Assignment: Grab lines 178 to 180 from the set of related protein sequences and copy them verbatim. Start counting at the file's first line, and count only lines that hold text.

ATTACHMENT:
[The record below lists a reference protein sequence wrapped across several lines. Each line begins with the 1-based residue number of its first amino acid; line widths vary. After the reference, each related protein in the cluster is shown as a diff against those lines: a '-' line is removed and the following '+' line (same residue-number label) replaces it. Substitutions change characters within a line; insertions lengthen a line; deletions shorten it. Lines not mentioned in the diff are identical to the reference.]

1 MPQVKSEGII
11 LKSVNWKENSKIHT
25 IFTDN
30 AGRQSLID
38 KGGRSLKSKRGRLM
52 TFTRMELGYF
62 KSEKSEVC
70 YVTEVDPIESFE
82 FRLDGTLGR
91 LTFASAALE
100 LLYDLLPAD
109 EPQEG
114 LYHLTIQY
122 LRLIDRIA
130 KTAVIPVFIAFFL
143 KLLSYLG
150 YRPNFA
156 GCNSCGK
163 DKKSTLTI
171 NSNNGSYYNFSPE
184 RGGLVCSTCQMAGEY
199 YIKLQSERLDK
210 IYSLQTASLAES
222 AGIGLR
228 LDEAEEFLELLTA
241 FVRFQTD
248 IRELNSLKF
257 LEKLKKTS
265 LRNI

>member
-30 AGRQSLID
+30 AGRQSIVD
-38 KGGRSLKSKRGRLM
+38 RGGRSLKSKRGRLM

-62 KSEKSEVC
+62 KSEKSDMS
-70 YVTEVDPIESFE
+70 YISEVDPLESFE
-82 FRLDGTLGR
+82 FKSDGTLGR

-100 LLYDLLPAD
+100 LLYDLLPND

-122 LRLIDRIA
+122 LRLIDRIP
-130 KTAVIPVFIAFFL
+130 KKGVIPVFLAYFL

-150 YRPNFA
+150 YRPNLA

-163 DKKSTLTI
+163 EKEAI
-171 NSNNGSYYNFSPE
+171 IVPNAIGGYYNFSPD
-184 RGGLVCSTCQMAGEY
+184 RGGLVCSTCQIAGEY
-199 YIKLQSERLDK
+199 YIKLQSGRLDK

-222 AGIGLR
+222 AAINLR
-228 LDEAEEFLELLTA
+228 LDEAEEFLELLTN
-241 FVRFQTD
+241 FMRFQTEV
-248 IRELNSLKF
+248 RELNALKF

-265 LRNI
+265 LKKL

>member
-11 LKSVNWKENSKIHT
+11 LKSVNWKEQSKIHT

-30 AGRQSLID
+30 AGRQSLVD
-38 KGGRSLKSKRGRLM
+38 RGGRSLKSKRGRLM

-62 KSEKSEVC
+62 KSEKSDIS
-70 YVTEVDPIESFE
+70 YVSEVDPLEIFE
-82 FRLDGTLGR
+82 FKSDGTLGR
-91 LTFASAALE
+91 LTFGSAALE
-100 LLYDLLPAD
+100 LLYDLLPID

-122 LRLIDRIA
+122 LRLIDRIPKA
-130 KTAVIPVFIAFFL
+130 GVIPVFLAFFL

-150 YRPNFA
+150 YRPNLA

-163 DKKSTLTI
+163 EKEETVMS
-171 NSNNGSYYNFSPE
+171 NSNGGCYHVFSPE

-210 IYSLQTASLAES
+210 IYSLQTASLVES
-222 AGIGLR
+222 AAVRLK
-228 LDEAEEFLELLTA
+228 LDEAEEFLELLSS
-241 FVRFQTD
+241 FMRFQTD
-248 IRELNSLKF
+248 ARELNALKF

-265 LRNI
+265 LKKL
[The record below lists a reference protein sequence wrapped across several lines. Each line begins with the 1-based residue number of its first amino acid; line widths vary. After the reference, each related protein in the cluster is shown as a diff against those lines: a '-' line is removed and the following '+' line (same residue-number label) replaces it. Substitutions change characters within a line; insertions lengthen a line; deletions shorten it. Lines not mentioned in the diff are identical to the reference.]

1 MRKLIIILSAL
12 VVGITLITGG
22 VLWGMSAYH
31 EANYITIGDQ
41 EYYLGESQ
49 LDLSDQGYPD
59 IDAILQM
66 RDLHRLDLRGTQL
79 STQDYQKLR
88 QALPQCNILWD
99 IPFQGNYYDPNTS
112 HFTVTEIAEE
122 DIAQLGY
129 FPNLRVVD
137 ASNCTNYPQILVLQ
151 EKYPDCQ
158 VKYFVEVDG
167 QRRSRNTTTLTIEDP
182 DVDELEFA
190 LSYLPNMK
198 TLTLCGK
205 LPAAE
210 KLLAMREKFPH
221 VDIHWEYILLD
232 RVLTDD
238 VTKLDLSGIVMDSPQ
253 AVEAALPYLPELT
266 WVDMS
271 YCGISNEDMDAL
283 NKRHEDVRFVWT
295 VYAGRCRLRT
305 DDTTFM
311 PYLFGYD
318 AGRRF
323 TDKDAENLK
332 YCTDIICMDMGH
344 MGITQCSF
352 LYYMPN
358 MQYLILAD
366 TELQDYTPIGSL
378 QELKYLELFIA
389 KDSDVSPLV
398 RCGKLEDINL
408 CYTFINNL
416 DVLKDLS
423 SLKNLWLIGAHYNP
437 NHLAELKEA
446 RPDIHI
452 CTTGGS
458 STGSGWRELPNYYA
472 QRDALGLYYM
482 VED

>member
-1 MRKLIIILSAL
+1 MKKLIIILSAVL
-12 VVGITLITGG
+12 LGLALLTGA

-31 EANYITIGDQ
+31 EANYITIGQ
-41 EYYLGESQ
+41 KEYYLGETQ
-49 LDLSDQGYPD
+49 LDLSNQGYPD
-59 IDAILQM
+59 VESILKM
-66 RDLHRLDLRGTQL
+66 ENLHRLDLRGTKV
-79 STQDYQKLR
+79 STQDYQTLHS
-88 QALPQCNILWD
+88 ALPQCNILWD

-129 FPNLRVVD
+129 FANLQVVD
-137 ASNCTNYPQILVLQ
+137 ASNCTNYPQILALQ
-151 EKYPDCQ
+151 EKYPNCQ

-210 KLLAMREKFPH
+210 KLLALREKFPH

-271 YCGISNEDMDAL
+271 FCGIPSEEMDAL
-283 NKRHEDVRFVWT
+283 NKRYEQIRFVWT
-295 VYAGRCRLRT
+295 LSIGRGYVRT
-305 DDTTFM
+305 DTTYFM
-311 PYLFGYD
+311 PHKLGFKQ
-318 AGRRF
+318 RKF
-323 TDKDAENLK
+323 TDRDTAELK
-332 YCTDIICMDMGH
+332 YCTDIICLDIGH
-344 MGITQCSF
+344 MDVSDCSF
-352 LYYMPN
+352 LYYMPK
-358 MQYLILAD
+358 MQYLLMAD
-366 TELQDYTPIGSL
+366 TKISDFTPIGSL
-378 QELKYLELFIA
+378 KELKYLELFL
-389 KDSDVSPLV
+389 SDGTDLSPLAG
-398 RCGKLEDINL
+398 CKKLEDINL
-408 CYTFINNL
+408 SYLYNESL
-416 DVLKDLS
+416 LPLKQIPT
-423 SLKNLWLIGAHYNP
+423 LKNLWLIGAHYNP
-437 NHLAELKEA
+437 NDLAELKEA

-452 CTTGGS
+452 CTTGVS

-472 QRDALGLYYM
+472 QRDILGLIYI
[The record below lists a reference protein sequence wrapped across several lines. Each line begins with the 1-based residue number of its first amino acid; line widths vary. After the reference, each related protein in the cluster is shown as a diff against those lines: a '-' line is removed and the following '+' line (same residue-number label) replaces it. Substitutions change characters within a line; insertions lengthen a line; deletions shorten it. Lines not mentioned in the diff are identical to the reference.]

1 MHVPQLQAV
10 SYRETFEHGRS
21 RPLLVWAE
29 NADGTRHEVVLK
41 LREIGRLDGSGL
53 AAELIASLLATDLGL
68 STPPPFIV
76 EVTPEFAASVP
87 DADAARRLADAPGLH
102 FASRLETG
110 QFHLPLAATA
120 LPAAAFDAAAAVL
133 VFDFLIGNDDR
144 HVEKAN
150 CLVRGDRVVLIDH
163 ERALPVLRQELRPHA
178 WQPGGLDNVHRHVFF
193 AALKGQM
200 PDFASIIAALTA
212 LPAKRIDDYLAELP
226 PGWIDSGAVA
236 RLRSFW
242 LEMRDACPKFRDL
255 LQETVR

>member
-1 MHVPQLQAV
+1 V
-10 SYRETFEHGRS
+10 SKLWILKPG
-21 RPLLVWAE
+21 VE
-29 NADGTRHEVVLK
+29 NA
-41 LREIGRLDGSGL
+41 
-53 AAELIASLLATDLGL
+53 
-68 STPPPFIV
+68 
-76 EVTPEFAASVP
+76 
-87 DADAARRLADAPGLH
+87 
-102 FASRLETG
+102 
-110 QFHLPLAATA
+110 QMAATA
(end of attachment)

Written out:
+88 ALPQCNILWD

-129 FPNLRVVD
+129 FANLQVVD